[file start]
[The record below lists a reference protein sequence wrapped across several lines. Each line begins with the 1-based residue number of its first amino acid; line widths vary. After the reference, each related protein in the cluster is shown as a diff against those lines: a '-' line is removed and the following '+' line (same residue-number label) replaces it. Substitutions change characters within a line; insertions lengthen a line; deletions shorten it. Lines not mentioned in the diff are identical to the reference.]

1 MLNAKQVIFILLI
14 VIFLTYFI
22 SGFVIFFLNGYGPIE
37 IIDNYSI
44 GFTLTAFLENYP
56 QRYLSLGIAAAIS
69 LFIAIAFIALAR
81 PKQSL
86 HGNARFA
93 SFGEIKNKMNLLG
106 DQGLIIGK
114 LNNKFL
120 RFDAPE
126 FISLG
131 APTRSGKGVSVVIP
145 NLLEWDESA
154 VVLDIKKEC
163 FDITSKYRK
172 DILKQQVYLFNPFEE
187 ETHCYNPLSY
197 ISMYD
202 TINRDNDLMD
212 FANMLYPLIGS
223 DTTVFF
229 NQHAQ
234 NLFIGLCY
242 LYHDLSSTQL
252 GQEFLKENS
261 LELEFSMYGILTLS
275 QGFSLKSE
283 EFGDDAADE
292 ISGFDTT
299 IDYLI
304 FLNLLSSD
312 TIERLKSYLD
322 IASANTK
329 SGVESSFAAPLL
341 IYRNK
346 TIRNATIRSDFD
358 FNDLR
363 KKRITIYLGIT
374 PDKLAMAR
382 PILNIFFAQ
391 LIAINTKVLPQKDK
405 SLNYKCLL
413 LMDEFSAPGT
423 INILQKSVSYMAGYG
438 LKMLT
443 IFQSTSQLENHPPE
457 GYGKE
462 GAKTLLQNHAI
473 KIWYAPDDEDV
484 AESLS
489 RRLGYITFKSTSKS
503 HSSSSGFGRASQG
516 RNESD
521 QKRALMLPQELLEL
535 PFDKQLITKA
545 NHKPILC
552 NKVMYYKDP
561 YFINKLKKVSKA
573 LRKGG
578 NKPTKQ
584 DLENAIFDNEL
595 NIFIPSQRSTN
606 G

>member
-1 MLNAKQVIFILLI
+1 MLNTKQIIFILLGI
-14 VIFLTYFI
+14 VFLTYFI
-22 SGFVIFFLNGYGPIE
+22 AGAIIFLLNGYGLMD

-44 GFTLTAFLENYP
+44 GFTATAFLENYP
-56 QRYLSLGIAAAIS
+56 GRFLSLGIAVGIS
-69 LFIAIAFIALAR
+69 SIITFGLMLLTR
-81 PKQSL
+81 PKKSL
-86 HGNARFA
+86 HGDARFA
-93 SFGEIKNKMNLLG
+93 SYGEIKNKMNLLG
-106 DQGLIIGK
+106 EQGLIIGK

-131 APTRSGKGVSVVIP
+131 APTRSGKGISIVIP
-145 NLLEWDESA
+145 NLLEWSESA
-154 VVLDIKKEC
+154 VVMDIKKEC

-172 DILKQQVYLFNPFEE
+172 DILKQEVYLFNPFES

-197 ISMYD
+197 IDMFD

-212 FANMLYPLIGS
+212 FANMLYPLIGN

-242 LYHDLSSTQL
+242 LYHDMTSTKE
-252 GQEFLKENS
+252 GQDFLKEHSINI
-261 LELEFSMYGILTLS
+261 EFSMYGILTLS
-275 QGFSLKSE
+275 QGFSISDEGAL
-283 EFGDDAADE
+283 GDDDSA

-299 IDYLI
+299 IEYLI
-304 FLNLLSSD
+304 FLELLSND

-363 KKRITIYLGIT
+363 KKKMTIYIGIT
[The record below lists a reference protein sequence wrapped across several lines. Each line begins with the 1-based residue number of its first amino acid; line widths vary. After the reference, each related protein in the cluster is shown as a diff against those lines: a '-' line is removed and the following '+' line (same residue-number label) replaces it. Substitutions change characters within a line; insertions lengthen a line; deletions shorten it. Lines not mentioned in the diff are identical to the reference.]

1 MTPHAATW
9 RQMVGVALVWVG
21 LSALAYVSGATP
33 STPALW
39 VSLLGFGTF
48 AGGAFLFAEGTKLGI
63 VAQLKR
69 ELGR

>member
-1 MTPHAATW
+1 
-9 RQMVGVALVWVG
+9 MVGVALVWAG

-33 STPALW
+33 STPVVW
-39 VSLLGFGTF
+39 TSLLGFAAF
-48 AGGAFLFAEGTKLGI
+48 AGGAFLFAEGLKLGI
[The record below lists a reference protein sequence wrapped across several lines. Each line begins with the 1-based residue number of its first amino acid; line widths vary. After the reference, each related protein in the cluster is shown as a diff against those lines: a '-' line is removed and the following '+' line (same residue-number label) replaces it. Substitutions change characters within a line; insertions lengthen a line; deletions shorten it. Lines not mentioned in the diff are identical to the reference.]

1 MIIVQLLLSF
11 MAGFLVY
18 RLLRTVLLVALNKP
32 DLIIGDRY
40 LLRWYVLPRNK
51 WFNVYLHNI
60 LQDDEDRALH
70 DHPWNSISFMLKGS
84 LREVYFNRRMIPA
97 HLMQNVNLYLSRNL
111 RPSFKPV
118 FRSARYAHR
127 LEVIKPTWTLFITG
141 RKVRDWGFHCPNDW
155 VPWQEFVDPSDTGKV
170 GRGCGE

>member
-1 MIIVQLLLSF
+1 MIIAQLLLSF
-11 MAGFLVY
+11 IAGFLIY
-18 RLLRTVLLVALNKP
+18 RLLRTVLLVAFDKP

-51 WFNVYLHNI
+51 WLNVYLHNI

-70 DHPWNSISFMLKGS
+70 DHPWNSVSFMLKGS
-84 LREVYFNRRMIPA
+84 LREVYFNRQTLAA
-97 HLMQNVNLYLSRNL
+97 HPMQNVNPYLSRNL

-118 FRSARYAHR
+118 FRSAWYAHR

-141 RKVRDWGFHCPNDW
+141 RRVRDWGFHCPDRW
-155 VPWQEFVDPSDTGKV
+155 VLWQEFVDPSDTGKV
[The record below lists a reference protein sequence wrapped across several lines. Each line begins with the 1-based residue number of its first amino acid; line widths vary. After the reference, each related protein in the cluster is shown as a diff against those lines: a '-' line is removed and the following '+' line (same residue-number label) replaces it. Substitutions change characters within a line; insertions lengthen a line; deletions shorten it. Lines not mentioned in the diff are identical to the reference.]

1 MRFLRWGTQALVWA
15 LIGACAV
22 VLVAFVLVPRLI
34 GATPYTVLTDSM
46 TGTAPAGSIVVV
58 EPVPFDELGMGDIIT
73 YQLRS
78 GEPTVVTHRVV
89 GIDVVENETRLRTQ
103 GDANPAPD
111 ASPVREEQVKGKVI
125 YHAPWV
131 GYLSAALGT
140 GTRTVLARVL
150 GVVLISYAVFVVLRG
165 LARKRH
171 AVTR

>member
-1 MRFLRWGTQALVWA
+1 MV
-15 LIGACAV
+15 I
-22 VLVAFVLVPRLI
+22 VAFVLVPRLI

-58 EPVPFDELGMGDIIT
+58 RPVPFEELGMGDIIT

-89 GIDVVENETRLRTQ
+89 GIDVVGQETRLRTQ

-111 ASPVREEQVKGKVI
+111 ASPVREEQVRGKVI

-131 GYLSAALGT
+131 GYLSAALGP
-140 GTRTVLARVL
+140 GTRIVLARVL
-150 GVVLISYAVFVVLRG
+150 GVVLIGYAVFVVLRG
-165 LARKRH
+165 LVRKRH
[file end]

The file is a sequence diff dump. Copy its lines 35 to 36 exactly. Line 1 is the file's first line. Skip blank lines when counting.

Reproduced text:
304 FLNLLSSD
312 TIERLKSYLD